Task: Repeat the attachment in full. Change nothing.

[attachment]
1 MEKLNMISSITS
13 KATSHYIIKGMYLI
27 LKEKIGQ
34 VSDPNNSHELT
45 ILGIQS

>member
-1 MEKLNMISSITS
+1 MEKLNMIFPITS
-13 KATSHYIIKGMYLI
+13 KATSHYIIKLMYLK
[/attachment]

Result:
1 MEKLNMISSITS
13 KATSHYIIKGMYLI
27 LKEKIGQ
34 VSDPNNSHELT
45 ILGIQS

>member
-1 MEKLNMISSITS
+1 MEKLNMIFPITS
-13 KATSHYIIKGMYLI
+13 KATSHYIIKLMYLK